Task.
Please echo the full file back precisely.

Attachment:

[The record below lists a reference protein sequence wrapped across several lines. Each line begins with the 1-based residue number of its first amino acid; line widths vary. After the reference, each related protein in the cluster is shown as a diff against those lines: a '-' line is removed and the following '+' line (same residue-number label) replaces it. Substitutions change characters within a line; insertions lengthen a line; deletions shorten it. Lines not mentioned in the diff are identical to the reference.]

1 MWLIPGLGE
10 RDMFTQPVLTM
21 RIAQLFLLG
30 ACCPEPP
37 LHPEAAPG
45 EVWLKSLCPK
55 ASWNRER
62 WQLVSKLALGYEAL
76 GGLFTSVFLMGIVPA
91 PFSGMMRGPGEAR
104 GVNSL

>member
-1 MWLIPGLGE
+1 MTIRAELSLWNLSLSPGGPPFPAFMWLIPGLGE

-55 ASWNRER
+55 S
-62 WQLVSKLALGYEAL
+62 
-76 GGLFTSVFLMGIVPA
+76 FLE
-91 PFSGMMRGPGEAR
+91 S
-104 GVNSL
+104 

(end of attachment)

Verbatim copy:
[The record below lists a reference protein sequence wrapped across several lines. Each line begins with the 1-based residue number of its first amino acid; line widths vary. After the reference, each related protein in the cluster is shown as a diff against those lines: a '-' line is removed and the following '+' line (same residue-number label) replaces it. Substitutions change characters within a line; insertions lengthen a line; deletions shorten it. Lines not mentioned in the diff are identical to the reference.]

1 MWLIPGLGE
10 RDMFTQPVLTM
21 RIAQLFLLG
30 ACCPEPP
37 LHPEAAPG
45 EVWLKSLCPK
55 ASWNRER
62 WQLVSKLALGYEAL
76 GGLFTSVFLMGIVPA
91 PFSGMMRGPGEAR
104 GVNSL

>member
-1 MWLIPGLGE
+1 MTIRAELSLWNLSLSPGGPPFPAFMWLIPGLGE

-55 ASWNRER
+55 S
-62 WQLVSKLALGYEAL
+62 
-76 GGLFTSVFLMGIVPA
+76 FLE
-91 PFSGMMRGPGEAR
+91 S
-104 GVNSL
+104 